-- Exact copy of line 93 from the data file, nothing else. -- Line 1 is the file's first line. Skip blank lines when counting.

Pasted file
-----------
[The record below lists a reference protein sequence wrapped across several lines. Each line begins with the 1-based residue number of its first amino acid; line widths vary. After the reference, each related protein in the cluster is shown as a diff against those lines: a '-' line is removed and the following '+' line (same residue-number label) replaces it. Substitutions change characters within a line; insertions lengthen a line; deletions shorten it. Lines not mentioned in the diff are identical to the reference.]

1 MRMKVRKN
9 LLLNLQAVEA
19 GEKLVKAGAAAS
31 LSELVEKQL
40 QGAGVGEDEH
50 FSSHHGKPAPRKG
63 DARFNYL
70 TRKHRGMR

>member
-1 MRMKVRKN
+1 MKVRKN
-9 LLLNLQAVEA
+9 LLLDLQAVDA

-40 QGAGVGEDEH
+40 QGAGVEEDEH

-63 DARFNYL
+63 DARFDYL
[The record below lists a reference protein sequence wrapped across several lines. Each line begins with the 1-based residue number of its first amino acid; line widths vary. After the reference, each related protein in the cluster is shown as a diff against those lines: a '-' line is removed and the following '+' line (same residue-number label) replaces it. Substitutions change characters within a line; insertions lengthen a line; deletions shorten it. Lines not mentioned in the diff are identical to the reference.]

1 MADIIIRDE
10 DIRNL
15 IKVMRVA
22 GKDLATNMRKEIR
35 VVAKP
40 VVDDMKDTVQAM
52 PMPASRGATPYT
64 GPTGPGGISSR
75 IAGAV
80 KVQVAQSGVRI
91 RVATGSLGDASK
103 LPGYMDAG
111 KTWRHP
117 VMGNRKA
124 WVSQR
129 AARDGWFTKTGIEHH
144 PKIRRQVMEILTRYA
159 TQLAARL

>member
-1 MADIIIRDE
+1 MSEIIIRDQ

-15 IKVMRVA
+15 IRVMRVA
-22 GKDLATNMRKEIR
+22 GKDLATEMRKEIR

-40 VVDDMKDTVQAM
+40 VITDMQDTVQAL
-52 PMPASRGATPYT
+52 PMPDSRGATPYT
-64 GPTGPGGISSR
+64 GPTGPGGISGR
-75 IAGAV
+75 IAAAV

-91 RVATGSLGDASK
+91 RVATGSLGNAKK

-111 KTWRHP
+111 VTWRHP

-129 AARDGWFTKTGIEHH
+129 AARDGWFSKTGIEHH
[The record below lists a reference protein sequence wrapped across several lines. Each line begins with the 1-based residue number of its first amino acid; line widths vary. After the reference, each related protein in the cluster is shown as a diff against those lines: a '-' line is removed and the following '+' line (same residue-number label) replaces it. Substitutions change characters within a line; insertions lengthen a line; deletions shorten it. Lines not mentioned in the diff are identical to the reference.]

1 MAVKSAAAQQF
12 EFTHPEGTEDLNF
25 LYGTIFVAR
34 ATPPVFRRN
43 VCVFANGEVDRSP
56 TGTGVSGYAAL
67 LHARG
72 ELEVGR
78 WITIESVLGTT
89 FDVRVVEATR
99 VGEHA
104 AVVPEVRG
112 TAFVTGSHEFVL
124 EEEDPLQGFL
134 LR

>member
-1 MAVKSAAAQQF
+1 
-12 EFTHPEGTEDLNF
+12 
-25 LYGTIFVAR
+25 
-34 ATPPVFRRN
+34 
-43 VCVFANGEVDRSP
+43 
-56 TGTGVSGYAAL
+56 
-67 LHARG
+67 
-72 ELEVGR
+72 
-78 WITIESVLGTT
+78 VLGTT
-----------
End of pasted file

+78 VLGTT